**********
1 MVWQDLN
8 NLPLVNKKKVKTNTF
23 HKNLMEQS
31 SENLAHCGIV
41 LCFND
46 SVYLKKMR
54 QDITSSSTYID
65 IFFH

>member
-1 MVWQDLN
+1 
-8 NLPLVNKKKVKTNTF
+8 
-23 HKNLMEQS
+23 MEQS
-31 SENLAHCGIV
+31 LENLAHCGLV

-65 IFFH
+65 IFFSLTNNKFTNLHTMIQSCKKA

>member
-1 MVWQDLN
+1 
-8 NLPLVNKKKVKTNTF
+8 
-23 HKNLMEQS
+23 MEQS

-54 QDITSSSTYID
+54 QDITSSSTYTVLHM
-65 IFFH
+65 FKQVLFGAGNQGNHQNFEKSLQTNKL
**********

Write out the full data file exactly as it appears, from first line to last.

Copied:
1 MVWQDLN
8 NLPLVNKKKVKTNTF
23 HKNLMEQS
31 SENLAHCGIV
41 LCFND
46 SVYLKKMR
54 QDITSSSTYID
65 IFFH

>member
-1 MVWQDLN
+1 
-8 NLPLVNKKKVKTNTF
+8 
-23 HKNLMEQS
+23 MEQS
-31 SENLAHCGIV
+31 LENLAHCGLV

-65 IFFH
+65 IFFSLTNNKFTNLHTMIQSCKKA

>member
-1 MVWQDLN
+1 
-8 NLPLVNKKKVKTNTF
+8 
-23 HKNLMEQS
+23 MEQS

-54 QDITSSSTYID
+54 QDITSSSTYTVLHM
-65 IFFH
+65 FKQVLFGAGNQGNHQNFEKSLQTNKL